By John Nyaradi
The S&P 500 Index fell 0.3% on the week, the Nasdaq (NASDAQ:QQQ) lost 1% and the Dow Jones Industrial Average (NYSEARCA:DIA) eked out a 0.1% gain, managing to barely reclaim the coveted 14,000 level with a closing price of 14,000.57.
In other major markets, gold (NYSEARCA:GLD) gained 0.19% on Friday to close at $1579.60 while oil (NYSEARCA:USO) added 0.3% to finish the week at $93.27. Both gold and oil suffered sharp declines as the future of the Federal Reserve's program of quantitative easing came into doubt after release of the FOMC meeting minutes on Wednesday.
On My ETF Radar
chart courtesy of StockCharts.com
In the chart of the S&P 500 Index above, we can see how RSI has come off overbought levels near 70 to a more normal mid range in the 50s. Momentum continues to decline and the S&P 500 Index finds itself locked in a narrow sideways range between support at the 1500 level at 1530. This narrow channel has been in play for almost a month and will have to break higher or lower, sooner or later.
ETF News You Can Really Use
Good news on Friday came from a German business sentiment survey that showed improvement and markets cheered Hewlett Packard (NYSE:HPQ) after the company released its earnings.
Not so good news came from a falling U.S. homebuilders confidence index and initial jobless claims which climbed by 21,000 on Thursday. The European region is forecast to suffer a decline in GDP of 0.3% for the year and U.S. housing starts declined sharply in January to 890,000 from the previous month's reading of 973,000.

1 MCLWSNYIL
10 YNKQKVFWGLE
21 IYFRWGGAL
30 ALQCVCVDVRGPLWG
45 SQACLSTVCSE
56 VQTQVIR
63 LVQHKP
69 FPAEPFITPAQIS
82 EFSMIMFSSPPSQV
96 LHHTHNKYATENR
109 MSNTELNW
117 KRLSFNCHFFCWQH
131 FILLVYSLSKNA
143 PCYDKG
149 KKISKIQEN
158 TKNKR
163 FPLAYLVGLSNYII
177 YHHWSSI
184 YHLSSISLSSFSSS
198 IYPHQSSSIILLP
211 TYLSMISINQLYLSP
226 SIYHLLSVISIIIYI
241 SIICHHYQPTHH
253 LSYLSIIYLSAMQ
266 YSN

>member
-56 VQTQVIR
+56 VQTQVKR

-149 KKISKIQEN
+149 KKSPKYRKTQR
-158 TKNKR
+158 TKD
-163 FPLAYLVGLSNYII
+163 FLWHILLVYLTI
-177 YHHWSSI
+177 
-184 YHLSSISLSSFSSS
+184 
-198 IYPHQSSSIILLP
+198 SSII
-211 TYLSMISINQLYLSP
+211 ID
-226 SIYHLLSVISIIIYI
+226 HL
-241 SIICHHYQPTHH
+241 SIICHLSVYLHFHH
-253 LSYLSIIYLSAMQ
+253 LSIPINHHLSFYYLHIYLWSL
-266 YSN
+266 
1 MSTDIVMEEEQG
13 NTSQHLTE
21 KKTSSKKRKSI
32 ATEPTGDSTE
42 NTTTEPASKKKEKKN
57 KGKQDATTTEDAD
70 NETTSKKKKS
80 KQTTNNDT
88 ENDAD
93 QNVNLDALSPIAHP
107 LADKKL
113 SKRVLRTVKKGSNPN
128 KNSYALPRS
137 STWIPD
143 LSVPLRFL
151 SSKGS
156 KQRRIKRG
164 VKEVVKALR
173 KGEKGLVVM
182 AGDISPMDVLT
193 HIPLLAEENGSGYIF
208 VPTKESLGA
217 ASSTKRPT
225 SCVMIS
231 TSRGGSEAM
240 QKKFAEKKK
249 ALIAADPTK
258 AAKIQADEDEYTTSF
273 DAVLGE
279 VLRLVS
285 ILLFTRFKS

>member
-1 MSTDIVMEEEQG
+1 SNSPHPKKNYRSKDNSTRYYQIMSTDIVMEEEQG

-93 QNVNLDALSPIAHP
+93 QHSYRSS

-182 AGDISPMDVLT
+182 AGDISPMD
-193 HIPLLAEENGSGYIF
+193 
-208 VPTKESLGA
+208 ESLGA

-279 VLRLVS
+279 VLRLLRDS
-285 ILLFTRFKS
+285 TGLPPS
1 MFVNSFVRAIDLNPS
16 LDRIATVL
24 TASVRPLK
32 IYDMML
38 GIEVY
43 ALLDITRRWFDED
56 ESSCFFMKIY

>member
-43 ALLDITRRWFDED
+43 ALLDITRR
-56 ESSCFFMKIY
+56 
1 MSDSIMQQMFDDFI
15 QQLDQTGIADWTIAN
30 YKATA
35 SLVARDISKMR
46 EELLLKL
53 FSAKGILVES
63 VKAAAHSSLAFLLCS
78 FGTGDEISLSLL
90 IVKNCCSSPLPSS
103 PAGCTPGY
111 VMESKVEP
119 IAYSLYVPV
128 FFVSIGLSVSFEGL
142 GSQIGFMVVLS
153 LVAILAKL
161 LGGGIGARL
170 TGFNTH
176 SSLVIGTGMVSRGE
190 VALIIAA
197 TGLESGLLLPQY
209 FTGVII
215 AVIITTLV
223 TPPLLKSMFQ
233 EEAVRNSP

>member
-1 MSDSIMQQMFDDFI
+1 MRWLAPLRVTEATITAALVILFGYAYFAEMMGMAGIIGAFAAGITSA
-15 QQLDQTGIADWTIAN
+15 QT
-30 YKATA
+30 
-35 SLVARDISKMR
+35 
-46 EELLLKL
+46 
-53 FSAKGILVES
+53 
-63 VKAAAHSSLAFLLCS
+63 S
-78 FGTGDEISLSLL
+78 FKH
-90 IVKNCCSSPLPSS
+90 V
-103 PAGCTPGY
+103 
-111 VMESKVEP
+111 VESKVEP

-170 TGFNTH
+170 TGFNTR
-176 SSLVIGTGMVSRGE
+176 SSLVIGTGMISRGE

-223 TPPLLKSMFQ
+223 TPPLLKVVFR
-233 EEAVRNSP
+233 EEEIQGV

Other negative economic reports included February's Markit Flash PMI declining to 55.2, down from 55.8 in January, the Philadelphia Fed report taking a sharp fall to -12.5 in February compared to January's -5.8, and leading indicators declining slightly in January to 0.2% from December's 0.5%.
On Wednesday, the Federal Reserve FOMC meeting minutes rattled markets when it was revealed that there is growing concern about the risks, benefits and costs of the Fed's asset buying program and how it is affecting financial markets. The Fed has decided to do more analysis into the cost/benefits of its quantitative easing program, and this hint of doubt set off a storm of selling in risk assets including commodities, precious metals and stocks.
Next week brings significant market moving news, starting with the Italian election and comeback try of Silvio Berlusconi and ending on Friday with the sequestration deadline.
Regarding the sequestration deadline of March 1st, neither politicians nor financial market participants seem to be particularly worried about the impending government cuts set to trigger that day, but with Congress on vacation and both sides seemingly digging in, next week could be suspenseful as the clock ticks down to Friday.
In economic news next week, reports from the housing market include Case/Shiller home price index, new home sales and consumer confidence on Tuesday, while Thursday brings a closely watched revision to Q4 GDP which initially came in at -0.1% but now is forecast to rise into positive territory, and Chicago PMI.
Friday brings reports focusing on consumer spending and savings, the closely important ISM report for February, University of Michigan Consumer Sentiment and January Construction Spending. But the big news to close out the week will be whether or not the sequestration deadline is averted and how the outcome impacts the S&P 500 and other global financial markets.
Bottom line: The S&P 500 Index and other major U.S. stock indexes and sectors face major challenges in the upcoming week as significant economic reports are released and the sequestration deadline is hit.
Disclosure: Wall Street Sector Selector actively trades a wide range of exchange traded funds and positions can change at any time.
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